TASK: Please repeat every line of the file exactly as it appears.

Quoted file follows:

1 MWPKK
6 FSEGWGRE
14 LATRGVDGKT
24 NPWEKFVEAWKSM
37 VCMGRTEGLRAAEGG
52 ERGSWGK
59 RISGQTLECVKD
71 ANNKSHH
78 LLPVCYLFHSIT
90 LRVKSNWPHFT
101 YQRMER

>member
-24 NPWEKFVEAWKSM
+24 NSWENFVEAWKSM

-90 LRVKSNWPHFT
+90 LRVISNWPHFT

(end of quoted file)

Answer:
1 MWPKK
6 FSEGWGRE
14 LATRGVDGKT
24 NPWEKFVEAWKSM
37 VCMGRTEGLRAAEGG
52 ERGSWGK
59 RISGQTLECVKD
71 ANNKSHH
78 LLPVCYLFHSIT
90 LRVKSNWPHFT
101 YQRMER

>member
-24 NPWEKFVEAWKSM
+24 NSWENFVEAWKSM

-90 LRVKSNWPHFT
+90 LRVISNWPHFT